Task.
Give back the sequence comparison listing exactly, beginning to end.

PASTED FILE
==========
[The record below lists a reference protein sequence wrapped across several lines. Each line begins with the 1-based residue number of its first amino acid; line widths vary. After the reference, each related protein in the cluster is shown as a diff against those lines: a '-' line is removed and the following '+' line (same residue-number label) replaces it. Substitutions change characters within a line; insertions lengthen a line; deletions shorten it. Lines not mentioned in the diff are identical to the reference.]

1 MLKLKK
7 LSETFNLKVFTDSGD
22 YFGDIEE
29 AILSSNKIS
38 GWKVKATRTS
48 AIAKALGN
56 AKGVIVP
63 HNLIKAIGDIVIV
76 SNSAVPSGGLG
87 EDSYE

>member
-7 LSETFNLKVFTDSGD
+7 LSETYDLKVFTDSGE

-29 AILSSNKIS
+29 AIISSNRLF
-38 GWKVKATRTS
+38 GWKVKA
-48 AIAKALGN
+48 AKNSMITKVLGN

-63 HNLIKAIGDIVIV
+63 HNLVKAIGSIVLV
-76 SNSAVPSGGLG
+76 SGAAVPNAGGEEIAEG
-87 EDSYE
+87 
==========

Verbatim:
[The record below lists a reference protein sequence wrapped across several lines. Each line begins with the 1-based residue number of its first amino acid; line widths vary. After the reference, each related protein in the cluster is shown as a diff against those lines: a '-' line is removed and the following '+' line (same residue-number label) replaces it. Substitutions change characters within a line; insertions lengthen a line; deletions shorten it. Lines not mentioned in the diff are identical to the reference.]

1 MLKLKK
7 LSETFNLKVFTDSGD
22 YFGDIEE
29 AILSSNKIS
38 GWKVKATRTS
48 AIAKALGN
56 AKGVIVP
63 HNLIKAIGDIVIV
76 SNSAVPSGGLG
87 EDSYE

>member
-7 LSETFNLKVFTDSGD
+7 LSETYDLKVFTDSGE

-29 AILSSNKIS
+29 AIISSNRLF
-38 GWKVKATRTS
+38 GWKVKA
-48 AIAKALGN
+48 AKNSMITKVLGN

-63 HNLIKAIGDIVIV
+63 HNLVKAIGSIVLV
-76 SNSAVPSGGLG
+76 SGAAVPNAGGEEIAEG
-87 EDSYE
+87 